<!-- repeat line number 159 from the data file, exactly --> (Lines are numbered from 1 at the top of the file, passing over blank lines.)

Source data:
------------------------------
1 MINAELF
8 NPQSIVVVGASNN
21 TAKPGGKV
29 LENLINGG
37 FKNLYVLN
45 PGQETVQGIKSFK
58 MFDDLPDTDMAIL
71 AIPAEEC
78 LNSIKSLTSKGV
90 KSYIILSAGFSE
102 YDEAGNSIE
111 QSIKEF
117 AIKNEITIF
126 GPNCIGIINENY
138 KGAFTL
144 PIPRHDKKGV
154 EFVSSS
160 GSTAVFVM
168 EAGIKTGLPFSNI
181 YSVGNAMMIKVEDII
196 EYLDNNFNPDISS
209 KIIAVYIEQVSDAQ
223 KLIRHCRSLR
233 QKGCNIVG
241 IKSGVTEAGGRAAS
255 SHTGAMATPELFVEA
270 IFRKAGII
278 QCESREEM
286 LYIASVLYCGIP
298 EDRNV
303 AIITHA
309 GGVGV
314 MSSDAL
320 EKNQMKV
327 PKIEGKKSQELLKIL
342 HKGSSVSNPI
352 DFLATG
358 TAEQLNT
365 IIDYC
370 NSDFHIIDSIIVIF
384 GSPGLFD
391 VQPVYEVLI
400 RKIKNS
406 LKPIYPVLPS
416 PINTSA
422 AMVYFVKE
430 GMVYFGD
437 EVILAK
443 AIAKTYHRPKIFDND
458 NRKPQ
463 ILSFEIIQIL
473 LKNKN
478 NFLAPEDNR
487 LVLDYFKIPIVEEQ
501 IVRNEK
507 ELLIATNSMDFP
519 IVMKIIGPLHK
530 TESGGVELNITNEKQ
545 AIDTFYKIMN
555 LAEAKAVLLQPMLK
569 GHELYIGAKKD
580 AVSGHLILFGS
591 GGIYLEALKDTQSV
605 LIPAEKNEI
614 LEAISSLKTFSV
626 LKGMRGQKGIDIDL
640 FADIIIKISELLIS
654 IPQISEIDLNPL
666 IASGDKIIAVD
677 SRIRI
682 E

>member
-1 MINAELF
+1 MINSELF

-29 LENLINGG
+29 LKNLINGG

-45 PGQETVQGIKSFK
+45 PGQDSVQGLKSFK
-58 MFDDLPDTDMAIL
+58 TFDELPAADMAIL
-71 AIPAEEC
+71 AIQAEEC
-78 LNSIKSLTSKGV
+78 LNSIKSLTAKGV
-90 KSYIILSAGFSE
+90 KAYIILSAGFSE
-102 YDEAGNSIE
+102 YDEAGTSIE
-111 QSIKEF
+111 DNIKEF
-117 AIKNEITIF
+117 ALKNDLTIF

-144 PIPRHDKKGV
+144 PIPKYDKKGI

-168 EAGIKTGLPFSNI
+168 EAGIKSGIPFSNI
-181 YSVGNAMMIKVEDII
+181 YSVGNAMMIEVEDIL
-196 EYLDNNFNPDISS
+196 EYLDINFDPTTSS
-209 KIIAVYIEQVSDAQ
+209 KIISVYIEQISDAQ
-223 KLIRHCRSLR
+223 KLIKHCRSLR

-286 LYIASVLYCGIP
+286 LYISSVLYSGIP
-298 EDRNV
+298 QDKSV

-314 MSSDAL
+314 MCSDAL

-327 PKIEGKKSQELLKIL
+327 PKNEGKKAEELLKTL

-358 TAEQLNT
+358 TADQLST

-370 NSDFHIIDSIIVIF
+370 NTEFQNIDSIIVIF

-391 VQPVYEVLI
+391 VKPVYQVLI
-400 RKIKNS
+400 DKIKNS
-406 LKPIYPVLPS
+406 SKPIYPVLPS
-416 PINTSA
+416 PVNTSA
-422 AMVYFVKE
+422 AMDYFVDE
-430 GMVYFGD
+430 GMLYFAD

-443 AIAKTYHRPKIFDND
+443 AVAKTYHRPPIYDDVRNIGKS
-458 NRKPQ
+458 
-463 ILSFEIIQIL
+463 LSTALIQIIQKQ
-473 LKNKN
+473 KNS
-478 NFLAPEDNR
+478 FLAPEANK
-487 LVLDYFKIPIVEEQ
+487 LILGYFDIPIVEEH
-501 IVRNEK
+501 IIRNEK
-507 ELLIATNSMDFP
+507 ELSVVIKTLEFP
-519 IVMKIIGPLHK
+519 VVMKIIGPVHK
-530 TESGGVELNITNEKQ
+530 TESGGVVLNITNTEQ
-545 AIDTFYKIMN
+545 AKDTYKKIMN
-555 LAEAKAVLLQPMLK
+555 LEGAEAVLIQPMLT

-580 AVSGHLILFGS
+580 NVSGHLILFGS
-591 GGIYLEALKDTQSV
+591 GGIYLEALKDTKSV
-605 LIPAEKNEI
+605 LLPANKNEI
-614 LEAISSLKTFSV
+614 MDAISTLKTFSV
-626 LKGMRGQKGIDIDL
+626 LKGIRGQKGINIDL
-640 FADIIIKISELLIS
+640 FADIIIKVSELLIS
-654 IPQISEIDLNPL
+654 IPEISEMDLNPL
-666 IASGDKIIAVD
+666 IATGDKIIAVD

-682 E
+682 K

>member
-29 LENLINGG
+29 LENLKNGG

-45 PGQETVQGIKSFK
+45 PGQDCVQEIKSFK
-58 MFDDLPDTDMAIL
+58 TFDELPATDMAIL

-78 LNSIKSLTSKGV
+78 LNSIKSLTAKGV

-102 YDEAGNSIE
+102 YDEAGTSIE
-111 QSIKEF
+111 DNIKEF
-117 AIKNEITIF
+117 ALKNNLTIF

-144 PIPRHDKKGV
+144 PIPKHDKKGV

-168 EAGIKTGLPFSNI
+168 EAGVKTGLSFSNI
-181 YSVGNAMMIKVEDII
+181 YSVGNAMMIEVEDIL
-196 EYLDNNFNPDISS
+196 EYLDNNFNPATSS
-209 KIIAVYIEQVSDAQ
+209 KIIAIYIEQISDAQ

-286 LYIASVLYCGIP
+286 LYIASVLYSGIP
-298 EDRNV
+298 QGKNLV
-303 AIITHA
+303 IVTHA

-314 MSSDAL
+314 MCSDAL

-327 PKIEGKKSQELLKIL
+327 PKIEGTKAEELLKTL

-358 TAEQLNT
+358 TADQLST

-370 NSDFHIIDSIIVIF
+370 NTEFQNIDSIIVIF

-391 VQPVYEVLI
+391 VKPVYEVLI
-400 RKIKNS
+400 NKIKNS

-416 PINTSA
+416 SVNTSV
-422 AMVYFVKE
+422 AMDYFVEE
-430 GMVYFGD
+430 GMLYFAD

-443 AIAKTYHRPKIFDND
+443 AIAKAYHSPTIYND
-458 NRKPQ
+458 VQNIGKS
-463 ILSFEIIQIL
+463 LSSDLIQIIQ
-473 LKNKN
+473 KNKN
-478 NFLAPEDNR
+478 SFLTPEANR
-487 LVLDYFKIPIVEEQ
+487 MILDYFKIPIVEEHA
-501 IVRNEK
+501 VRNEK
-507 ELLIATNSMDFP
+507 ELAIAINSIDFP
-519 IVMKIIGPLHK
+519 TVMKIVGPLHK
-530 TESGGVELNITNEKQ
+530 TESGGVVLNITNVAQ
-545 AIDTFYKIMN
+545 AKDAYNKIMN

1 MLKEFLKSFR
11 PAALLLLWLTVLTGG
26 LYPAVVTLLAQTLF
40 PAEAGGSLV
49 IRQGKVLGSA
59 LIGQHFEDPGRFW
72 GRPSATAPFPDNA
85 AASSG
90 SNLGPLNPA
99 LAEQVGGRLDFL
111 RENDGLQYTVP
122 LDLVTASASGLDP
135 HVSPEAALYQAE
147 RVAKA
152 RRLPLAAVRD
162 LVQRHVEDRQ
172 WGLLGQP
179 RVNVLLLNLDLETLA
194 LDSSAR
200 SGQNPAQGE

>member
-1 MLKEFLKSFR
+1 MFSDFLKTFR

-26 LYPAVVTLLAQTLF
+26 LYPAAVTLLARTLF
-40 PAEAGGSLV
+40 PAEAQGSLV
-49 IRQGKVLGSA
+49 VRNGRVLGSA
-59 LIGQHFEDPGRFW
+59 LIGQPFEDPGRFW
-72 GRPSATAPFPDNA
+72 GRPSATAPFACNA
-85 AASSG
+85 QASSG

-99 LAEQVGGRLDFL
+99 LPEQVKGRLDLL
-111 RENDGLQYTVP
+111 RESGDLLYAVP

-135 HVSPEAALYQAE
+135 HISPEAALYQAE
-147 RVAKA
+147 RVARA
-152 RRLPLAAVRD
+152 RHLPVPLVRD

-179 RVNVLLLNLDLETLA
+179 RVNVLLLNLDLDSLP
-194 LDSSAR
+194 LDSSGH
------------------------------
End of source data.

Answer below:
-614 LEAISSLKTFSV